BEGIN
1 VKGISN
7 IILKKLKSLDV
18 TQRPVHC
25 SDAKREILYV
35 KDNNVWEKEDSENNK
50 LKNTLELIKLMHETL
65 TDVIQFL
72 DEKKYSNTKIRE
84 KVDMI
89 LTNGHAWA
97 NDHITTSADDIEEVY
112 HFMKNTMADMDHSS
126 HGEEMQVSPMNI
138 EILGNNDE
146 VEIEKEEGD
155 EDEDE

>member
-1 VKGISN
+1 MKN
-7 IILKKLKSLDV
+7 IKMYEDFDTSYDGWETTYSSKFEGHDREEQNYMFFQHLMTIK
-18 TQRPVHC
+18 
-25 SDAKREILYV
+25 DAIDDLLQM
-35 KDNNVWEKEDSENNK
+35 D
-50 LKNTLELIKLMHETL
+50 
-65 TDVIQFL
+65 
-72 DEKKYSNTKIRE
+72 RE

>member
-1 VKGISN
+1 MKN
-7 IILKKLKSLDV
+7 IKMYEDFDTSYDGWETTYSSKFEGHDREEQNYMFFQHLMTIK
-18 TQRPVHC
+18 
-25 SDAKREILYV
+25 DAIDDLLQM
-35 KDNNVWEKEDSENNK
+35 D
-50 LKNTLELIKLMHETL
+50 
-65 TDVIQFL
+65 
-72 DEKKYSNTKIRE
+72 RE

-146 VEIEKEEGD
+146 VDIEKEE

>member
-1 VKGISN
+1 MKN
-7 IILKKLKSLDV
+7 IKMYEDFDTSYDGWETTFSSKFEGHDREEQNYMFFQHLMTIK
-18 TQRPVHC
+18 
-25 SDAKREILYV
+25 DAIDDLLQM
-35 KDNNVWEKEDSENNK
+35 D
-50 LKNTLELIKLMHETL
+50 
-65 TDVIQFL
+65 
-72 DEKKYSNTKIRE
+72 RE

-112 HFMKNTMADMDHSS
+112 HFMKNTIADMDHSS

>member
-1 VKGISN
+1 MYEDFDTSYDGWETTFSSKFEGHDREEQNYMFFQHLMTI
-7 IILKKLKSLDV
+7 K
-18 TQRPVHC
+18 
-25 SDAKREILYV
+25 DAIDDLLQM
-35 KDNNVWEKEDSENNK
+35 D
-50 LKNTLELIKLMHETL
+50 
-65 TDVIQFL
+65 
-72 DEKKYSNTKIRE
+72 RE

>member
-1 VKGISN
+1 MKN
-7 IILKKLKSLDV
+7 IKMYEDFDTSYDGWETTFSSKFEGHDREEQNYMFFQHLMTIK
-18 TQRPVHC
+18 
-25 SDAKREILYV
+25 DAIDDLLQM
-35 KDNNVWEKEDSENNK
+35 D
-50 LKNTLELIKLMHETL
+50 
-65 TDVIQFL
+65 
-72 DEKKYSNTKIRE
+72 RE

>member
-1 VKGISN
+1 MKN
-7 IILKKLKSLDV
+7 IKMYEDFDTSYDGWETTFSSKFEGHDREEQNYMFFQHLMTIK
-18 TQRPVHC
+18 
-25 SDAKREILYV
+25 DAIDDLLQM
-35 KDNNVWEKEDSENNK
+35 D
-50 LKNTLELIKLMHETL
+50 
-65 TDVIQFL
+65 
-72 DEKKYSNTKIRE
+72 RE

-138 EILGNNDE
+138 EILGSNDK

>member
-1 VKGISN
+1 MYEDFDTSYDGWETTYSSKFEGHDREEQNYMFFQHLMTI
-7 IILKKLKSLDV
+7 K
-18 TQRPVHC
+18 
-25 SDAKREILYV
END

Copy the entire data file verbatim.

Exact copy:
1 VKGISN
7 IILKKLKSLDV
18 TQRPVHC
25 SDAKREILYV
35 KDNNVWEKEDSENNK
50 LKNTLELIKLMHETL
65 TDVIQFL
72 DEKKYSNTKIRE
84 KVDMI
89 LTNGHAWA
97 NDHITTSADDIEEVY
112 HFMKNTMADMDHSS
126 HGEEMQVSPMNI
138 EILGNNDE
146 VEIEKEEGD
155 EDEDE

>member
-1 VKGISN
+1 MKN
-7 IILKKLKSLDV
+7 IKMYEDFDTSYDGWETTYSSKFEGHDREEQNYMFFQHLMTIK
-18 TQRPVHC
+18 
-25 SDAKREILYV
+25 DAIDDLLQM
-35 KDNNVWEKEDSENNK
+35 D
-50 LKNTLELIKLMHETL
+50 
-65 TDVIQFL
+65 
-72 DEKKYSNTKIRE
+72 RE

>member
-1 VKGISN
+1 MKN
-7 IILKKLKSLDV
+7 IKMYEDFDTSYDGWETTYSSKFEGHDREEQNYMFFQHLMTIK
-18 TQRPVHC
+18 
-25 SDAKREILYV
+25 DAIDDLLQM
-35 KDNNVWEKEDSENNK
+35 D
-50 LKNTLELIKLMHETL
+50 
-65 TDVIQFL
+65 
-72 DEKKYSNTKIRE
+72 RE

-146 VEIEKEEGD
+146 VDIEKEE

>member
-1 VKGISN
+1 MKN
-7 IILKKLKSLDV
+7 IKMYEDFDTSYDGWETTFSSKFEGHDREEQNYMFFQHLMTIK
-18 TQRPVHC
+18 
-25 SDAKREILYV
+25 DAIDDLLQM
-35 KDNNVWEKEDSENNK
+35 D
-50 LKNTLELIKLMHETL
+50 
-65 TDVIQFL
+65 
-72 DEKKYSNTKIRE
+72 RE

-112 HFMKNTMADMDHSS
+112 HFMKNTIADMDHSS

>member
-1 VKGISN
+1 MYEDFDTSYDGWETTFSSKFEGHDREEQNYMFFQHLMTI
-7 IILKKLKSLDV
+7 K
-18 TQRPVHC
+18 
-25 SDAKREILYV
+25 DAIDDLLQM
-35 KDNNVWEKEDSENNK
+35 D
-50 LKNTLELIKLMHETL
+50 
-65 TDVIQFL
+65 
-72 DEKKYSNTKIRE
+72 RE

>member
-1 VKGISN
+1 MKN
-7 IILKKLKSLDV
+7 IKMYEDFDTSYDGWETTFSSKFEGHDREEQNYMFFQHLMTIK
-18 TQRPVHC
+18 
-25 SDAKREILYV
+25 DAIDDLLQM
-35 KDNNVWEKEDSENNK
+35 D
-50 LKNTLELIKLMHETL
+50 
-65 TDVIQFL
+65 
-72 DEKKYSNTKIRE
+72 RE

>member
-1 VKGISN
+1 MKN
-7 IILKKLKSLDV
+7 IKMYEDFDTSYDGWETTFSSKFEGHDREEQNYMFFQHLMTIK
-18 TQRPVHC
+18 
-25 SDAKREILYV
+25 DAIDDLLQM
-35 KDNNVWEKEDSENNK
+35 D
-50 LKNTLELIKLMHETL
+50 
-65 TDVIQFL
+65 
-72 DEKKYSNTKIRE
+72 RE

-138 EILGNNDE
+138 EILGSNDK

>member
-1 VKGISN
+1 MYEDFDTSYDGWETTYSSKFEGHDREEQNYMFFQHLMTI
-7 IILKKLKSLDV
+7 K
-18 TQRPVHC
+18 
-25 SDAKREILYV